The recent uptick in equity markets makes little economic sense. While the bulls will argue that the stock market is forward looking and the worst is (hopefully) behind us, there are several red flags that might come back to haunt investors.
The S&P/TSX Index is down 7% year to date, which indicates a market cap of $2.7 trillion. Comparatively, Canada’s GDP (gross domestic product) in 2019 stood at US$1.74 trillion, according to data from Trading Economics. Further, its GDP might contract to US$1.65 trillion in 2020, which means the stock market is overvalued by 20%, according to the Warren Buffett indicator.
It is unlikely that the economy will kickstart and recover to pre-COVID-19 levels by the end of this year. Unemployment rates have surged higher, which has drastically reduced consumer spending and consumption.
Further, there is a huge threat of a second wave of the coronavirus that might completely decimate the stock markets. If lockdown restrictions are levied again, the Canadian economy will take a devastating blow.
Canadians were already grappling with high debt levels way before the ongoing crisis. Now, millions have applied for mortgage deferrals, and if the crisis continues, the economy will suffer from related headwinds. If mortgage default rates rise, several other sectors including banking and real estate, will also take a massive hit.
How do you play an overvalued market?
So, does this mean you need to sell all your investments, exit the equity market, and wait for the market to bottom out? The answer is a big NO. It is almost impossible to time the markets, and only a handful of investors who sold their positions before the crash of 2020 would have successfully managed to buy the market bottom in March.
Instead, you can keep some cash aside and buy quality stocks such as Algonquin Power & Utilities (TSX:AQN)(NYSE:AQN) stock at a lower valuation. Algonquin is a renewable energy and regulated utility company with $10 billion of assets across North America. It provides natural gas, water, and electricity generation, transmission, and distribution utility services to 805,000 customers in the U.S. and Canada.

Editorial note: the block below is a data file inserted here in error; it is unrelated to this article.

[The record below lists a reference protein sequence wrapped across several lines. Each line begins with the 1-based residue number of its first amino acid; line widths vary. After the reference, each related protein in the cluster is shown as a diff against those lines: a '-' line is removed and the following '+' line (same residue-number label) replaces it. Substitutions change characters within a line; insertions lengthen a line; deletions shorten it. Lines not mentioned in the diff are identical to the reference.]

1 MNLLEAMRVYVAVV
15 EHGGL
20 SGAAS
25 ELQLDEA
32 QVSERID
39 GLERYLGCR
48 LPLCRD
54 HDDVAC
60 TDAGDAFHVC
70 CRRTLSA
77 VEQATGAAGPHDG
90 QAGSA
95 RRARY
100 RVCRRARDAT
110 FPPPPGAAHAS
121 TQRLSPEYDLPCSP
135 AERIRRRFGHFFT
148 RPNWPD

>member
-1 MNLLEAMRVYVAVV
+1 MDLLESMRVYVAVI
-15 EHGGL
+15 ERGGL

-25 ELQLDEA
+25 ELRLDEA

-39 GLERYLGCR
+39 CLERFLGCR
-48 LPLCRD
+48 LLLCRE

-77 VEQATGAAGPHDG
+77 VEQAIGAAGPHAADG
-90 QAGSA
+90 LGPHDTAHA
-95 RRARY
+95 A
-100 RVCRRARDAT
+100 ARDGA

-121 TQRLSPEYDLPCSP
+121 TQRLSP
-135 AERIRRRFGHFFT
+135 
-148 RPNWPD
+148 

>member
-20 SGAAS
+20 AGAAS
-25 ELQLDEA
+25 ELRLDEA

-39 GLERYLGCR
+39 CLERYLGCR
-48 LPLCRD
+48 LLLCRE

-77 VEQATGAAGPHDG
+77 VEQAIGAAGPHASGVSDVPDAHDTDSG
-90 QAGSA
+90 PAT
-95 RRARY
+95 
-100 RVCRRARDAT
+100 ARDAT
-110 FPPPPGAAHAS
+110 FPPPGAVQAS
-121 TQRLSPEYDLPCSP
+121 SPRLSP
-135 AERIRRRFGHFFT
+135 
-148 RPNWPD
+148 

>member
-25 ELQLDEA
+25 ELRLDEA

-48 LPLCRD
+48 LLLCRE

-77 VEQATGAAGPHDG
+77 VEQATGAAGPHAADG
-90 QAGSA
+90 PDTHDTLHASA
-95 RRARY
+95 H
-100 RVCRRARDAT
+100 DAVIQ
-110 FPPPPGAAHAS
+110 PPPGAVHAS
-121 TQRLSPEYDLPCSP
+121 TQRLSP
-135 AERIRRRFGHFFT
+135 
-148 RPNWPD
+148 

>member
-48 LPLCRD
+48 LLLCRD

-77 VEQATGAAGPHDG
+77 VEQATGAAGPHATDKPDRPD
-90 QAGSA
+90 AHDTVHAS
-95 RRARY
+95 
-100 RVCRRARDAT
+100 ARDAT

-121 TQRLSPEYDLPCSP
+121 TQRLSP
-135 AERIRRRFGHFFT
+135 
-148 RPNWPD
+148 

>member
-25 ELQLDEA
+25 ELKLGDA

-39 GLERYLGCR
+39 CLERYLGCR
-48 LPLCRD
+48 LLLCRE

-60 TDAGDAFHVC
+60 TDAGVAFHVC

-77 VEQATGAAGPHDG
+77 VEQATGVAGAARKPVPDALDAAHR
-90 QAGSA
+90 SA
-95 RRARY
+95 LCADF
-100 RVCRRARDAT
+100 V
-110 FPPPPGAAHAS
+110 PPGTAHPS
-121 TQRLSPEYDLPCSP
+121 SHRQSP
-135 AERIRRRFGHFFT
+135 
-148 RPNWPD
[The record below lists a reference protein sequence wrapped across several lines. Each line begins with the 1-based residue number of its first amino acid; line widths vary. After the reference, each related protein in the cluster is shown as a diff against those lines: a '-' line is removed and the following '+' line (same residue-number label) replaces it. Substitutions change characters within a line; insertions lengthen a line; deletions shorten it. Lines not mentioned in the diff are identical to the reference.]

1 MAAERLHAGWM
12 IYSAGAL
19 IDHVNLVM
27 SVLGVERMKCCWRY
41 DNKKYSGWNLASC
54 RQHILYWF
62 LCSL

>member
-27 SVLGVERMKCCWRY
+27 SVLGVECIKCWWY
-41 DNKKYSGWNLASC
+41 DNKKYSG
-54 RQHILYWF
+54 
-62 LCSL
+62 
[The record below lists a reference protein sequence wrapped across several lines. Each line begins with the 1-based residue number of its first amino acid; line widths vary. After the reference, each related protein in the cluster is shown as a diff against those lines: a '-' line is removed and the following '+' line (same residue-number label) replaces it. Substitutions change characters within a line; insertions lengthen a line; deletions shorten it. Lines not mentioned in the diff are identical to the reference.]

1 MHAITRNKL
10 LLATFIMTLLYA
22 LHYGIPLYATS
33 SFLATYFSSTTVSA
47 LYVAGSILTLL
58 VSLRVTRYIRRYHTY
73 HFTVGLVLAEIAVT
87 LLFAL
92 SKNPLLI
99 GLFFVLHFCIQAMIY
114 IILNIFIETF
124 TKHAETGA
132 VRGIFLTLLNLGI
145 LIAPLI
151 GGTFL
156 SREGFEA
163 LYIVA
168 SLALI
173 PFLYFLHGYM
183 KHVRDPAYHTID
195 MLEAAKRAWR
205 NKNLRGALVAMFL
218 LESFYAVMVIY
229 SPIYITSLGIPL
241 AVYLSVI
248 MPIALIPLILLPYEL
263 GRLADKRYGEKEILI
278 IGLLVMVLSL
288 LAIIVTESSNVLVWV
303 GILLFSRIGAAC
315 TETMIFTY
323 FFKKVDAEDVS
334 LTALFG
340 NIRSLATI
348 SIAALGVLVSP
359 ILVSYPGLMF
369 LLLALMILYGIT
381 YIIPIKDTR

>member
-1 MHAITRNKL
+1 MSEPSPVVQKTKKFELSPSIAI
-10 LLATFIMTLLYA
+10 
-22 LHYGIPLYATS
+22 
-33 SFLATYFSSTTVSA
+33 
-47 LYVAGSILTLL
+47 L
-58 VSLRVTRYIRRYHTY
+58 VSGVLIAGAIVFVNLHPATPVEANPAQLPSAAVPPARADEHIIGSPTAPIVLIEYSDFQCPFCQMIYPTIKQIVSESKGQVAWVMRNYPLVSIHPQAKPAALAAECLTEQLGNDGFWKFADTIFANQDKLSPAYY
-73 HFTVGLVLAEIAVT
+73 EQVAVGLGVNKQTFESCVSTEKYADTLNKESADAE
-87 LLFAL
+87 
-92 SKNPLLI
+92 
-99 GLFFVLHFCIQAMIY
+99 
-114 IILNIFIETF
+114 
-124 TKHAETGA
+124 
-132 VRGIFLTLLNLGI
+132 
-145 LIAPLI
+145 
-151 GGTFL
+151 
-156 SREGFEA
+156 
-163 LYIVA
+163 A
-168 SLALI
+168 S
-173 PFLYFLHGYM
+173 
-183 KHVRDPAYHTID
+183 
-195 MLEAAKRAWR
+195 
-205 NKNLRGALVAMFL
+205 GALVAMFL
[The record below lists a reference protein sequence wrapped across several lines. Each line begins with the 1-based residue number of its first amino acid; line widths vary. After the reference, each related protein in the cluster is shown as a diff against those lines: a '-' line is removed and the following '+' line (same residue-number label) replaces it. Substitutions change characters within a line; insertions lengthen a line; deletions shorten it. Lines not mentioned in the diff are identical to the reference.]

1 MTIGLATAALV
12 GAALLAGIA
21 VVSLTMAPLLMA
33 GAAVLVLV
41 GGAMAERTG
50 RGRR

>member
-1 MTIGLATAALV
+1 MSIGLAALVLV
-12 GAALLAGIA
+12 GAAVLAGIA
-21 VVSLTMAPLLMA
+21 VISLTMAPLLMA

Over 60% of the company’s business is rate regulated, which means government regulators decide Algonquin’s profit margins for its utility services. While it is not ideal, a rate-regulated business generates predictable revenue streams, as pricing is determined in advance in most cases by several years.
Algonquin continues to reinvest its earnings into expanding its renewable energy portfolio that accounts for 33% of its total portfolio.
In the first quarter of 2020, the company’s adjusted EBITDA was up 5% year over year at $242.2 million, while earnings per share were flat at $0.19. It increased annual dividends by 10%, marking Algonquin’s 10th consecutive year of dividend growth. Algonquin stock is currently trading at $18.42, which is 16% below its 52-week high. This pullback has increased its forward yield to 4.6%.
Algonquin is just an example of a quality utility company that can increase its dividends over time and increase investor wealth multi-fold, as it looks to increase its presence in the high-growth renewable energy space.
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This article represents the opinion of the writer, who may disagree with the “official” recommendation position of a Motley Fool premium service or advisor. We’re Motley! Questioning an investing thesis — even one of our own — helps us all think critically about investing and make decisions that help us become smarter, happier, and richer, so we sometimes publish articles that may not be in line with recommendations, rankings or other content.
Fool contributor Aditya Raghunath has no position in any of the stocks mentioned.